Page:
Hashi's family arrived at the Doro camp for the internally displaced in Galkayo, central Somalia, when she was 12. She enrolled at the Galkayo Education Centre for Peace and Development (GECPD) after dropping out of school in 2006 to help provide for her siblings.
"I first trained as a tailor and was very good at it; later, I was selected as one of the girls to make the pads and underwear to go with it,” Hashi told IRIN. “I was not doing much before I started making the pads; I was lucky to get employed and I am now one of the girls producing the most pads. I get a monthly salary of [US]$150 which I use to support my family; I never dreamt that I would make such money without this [project].”
Besides Hashi, the 60 girls - aged between 16 and 22 - who work on the project at GECPD make on average 20 to 30 pads per day.
At least 800 girls are educated at the GECPD and on any given day, 50 to 60 girls have their period, which previously forced many to miss classes or drop out altogether because of a lack of sanitary pads, according to Hawa Yusuf Ahmed, the programme coordinator.
Some girls used paper and leaves to make crude pads which did not work well.
With support from the UN Refugee Agency, UNHCR, and the UN Children's Fund (UNICEF), and other partners GECPD started the pads project in 2009 to not only help keep the girls in school during their periods but also provide an income for them.
“We started this project to show the girls that they can manage their periods and make sure they don’t miss classes or drop out,” Ahmed said.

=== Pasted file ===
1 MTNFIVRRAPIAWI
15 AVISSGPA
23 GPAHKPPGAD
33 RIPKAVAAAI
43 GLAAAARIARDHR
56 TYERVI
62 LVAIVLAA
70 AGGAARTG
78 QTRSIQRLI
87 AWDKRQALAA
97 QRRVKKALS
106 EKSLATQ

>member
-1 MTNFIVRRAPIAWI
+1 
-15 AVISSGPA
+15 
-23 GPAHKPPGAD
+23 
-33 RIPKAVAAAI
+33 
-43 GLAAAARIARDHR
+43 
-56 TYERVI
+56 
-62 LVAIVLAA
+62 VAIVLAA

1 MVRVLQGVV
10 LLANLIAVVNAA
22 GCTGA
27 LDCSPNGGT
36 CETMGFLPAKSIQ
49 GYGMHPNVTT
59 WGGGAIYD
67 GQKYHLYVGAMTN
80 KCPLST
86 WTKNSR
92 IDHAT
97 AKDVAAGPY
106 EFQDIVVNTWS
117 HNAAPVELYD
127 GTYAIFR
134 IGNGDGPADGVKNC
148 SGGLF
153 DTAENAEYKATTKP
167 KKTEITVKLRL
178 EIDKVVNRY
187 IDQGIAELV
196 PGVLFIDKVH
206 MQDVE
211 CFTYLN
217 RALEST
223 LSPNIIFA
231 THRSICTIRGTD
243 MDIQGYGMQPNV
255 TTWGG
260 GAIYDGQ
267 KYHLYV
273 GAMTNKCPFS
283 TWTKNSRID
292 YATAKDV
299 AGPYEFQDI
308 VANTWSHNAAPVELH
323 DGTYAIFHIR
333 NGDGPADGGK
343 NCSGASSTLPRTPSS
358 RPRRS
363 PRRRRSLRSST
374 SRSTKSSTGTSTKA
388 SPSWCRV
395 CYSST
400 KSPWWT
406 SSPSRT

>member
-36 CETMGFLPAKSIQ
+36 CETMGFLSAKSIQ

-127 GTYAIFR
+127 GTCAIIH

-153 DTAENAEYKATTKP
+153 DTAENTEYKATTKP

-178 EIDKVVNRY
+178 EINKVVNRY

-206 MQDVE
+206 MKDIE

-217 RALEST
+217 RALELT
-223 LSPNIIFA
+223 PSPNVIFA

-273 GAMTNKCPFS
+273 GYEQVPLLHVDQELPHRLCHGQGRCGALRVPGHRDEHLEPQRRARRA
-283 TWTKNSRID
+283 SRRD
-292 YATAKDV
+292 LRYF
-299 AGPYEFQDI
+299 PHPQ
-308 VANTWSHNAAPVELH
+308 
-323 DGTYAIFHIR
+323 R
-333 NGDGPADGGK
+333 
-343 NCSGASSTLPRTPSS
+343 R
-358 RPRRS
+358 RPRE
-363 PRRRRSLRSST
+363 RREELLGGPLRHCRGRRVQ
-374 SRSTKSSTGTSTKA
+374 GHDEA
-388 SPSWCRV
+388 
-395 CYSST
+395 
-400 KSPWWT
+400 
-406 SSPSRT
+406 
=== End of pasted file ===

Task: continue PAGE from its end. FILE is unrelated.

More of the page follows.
The project also provides a livelihood means for the girls who stopped their education because they were too poor to continue or felt they were too old to sit with younger girls and needed to help their families.
Many of the girls come from families that fled violence in south-central Somalia, while others are from poor families in the host community.
The pads project has not only transformed the livelihoods of its employees, it has also made available sanitary pads for tens of thousands of IDPs living in settlements across Galkayo town.
“Residents of 21 IDP camps supported by UNHCR receive the pads, while UNICEF sponsors the distribution of pads to local schools,” Ahmed said.
Production on the rise
Ali is now back in school and is helping with the household expenses. “My mother does not have to kill herself to provide for us. I can now contribute.”
Ahmed said most of the material that goes into making the pads is locally sourced.
“We do bring some material from outside but almost everything is sourced here," she said.
On average, the project makes at least 1,400 packages a day – each with six sanitary pads and two pairs of underwear.
“By 2012, we will have produced around 50,000 packages,” Ahmed.
She said the pads were a lot less costly than the imported ones. “Ours retail for half the price and have the added advantage of coming with two [pairs of] underwear and can be washed.”
Ali said her life and that of other girls in displaced camps as well as the poor ones in schools using the pads had changed for the better.
“Previously, many of girls were too embarrassed to admit they had their period and would not come to school or work; those days are over,” she said. “We are wearing them and making a living out of it. It is a wonderful feeling.”